Another theory of moral development focuses on the moral self instead of moral reasoning, as was set out by Kohlberg (Frimer & Walker, 2008). Blasi (cited in Frimer & Walker, 2008) suggested that the moral personality may affect moral judgements, and that the self-identity might have huge influence on moral behaviours – commonly known as judgement-action gap (Frimer & Walker, 2008; Monin & Jordan, 2009). Recent findings by Yang, Stoeber and Wang (2015) suggested that moral perfectionism is a personality factor that can possibly explain the individual difference in moral values, virtues and judgements. This is consistent with Blasi (cited in Arnold, 2002; Frimer & Walker, 2008) that personality is a key factor in determining moral behaviours. Frimer and Walker (2008), however, also noted the problem of inconsistent empirical findings of moral behaviour, and the inflated scores on virtues or traits which are deemed to be positive.

In all, the domain and moral-self theories have their flaws, like any other theory; but they still suggest alternative approaches to moral development, providing researchers with more perspectives on the issue of moral development. Perhaps with more advanced research methodologies, these theories can prove to be an insightful theory in morality.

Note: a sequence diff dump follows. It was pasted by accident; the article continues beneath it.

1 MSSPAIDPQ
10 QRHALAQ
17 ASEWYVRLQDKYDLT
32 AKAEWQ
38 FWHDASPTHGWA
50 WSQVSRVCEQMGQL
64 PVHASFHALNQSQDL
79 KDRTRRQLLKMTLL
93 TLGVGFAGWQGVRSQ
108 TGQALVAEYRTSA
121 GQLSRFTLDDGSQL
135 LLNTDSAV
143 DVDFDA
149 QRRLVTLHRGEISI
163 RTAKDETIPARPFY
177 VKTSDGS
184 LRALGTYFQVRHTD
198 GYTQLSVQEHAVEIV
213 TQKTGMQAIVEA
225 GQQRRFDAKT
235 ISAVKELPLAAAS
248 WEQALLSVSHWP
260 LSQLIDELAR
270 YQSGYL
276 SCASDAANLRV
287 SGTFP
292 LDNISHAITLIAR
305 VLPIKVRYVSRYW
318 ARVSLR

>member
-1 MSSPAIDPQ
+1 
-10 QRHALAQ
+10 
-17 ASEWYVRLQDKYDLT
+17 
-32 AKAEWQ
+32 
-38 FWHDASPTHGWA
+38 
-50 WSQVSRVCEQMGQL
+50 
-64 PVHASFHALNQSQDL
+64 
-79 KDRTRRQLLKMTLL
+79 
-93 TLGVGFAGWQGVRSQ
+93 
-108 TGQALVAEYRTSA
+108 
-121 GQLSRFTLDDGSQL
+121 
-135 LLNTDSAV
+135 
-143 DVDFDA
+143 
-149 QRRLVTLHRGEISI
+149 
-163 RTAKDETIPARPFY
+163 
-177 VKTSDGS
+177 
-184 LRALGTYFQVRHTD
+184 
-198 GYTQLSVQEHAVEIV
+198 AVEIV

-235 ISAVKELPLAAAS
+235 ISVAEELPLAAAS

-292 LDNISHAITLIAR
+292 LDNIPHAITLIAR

To conclude, this essay started off exploring theories of Freud and Piaget, which were the predominant theories before Kohlberg proposed his theory of moral development. The essay then continued to evaluate Kohlberg’s stages of development, an extension of Piaget’s two-stage theory. Kohlberg’s theory was analysed through the film John Q, and scenes from the film were used to illustrate the six stages of moral development. Literatures were then reviewed to compare and contrast several studies that support or critique Kohlberg’s theory. Finally, the essay introduced the domain and moral-self theories which provide alternative perspectives on the study of moral development.

At present, the review of various literatures on past predominant moral developmental theories suggests room for further exploration, and sets the stage for modern research on morality. Given the fast-changing world we live in, perceptions of morality now may well differ from the past, and continues to be dynamic. Perhaps while the sense of “right” and “wrong”, “good” and “bad” alters in relation to the changing trends of society, more pragmatic approaches should be utilized to work on our understanding of moral development (Krebs & Denton, 2005). While we set a new way forward, let us appreciate the strong foundation past theories have built. It is worthwhile for future research to consider the limitations of these theories and seek to expand on the existing frameworks of moral development in hopes to achieve a holistic understanding of moral development.